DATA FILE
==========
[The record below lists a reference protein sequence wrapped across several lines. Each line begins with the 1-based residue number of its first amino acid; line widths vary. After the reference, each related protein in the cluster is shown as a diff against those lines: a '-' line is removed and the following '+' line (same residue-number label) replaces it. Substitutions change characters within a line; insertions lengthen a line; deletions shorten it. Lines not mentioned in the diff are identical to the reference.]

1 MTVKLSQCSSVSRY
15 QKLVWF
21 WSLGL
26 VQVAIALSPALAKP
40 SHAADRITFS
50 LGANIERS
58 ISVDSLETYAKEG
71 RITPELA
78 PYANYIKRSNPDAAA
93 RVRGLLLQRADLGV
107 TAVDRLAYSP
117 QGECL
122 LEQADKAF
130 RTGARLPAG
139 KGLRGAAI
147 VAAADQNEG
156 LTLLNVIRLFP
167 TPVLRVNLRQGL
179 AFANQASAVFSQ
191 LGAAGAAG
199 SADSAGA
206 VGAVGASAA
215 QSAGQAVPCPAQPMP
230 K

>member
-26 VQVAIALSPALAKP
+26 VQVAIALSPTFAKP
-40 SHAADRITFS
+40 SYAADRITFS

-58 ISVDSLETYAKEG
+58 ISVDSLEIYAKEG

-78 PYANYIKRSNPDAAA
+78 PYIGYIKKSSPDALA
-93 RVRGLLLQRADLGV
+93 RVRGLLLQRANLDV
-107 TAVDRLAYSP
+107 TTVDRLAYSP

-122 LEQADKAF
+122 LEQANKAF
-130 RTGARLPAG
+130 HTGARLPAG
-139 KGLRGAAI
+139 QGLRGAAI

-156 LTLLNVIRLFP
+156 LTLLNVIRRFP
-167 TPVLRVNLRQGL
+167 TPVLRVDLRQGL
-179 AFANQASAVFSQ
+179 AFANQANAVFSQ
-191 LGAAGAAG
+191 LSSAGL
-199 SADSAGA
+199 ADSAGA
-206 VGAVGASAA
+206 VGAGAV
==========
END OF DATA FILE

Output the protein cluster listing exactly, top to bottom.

[The record below lists a reference protein sequence wrapped across several lines. Each line begins with the 1-based residue number of its first amino acid; line widths vary. After the reference, each related protein in the cluster is shown as a diff against those lines: a '-' line is removed and the following '+' line (same residue-number label) replaces it. Substitutions change characters within a line; insertions lengthen a line; deletions shorten it. Lines not mentioned in the diff are identical to the reference.]

1 MTVKLSQCSSVSRY
15 QKLVWF
21 WSLGL
26 VQVAIALSPALAKP
40 SHAADRITFS
50 LGANIERS
58 ISVDSLETYAKEG
71 RITPELA
78 PYANYIKRSNPDAAA
93 RVRGLLLQRADLGV
107 TAVDRLAYSP
117 QGECL
122 LEQADKAF
130 RTGARLPAG
139 KGLRGAAI
147 VAAADQNEG
156 LTLLNVIRLFP
167 TPVLRVNLRQGL
179 AFANQASAVFSQ
191 LGAAGAAG
199 SADSAGA
206 VGAVGASAA
215 QSAGQAVPCPAQPMP
230 K

>member
-26 VQVAIALSPALAKP
+26 VQVAIALSPTFAKP
-40 SHAADRITFS
+40 SYAADRITFS

-58 ISVDSLETYAKEG
+58 ISVDSLEIYAKEG

-78 PYANYIKRSNPDAAA
+78 PYIGYIKKSSPDALA
-93 RVRGLLLQRADLGV
+93 RVRGLLLQRANLDV
-107 TAVDRLAYSP
+107 TTVDRLAYSP

-122 LEQADKAF
+122 LEQANKAF
-130 RTGARLPAG
+130 HTGARLPAG
-139 KGLRGAAI
+139 QGLRGAAI

-156 LTLLNVIRLFP
+156 LTLLNVIRRFP
-167 TPVLRVNLRQGL
+167 TPVLRVDLRQGL
-179 AFANQASAVFSQ
+179 AFANQANAVFSQ
-191 LGAAGAAG
+191 LSSAGL
-199 SADSAGA
+199 ADSAGA
-206 VGAVGASAA
+206 VGAGAV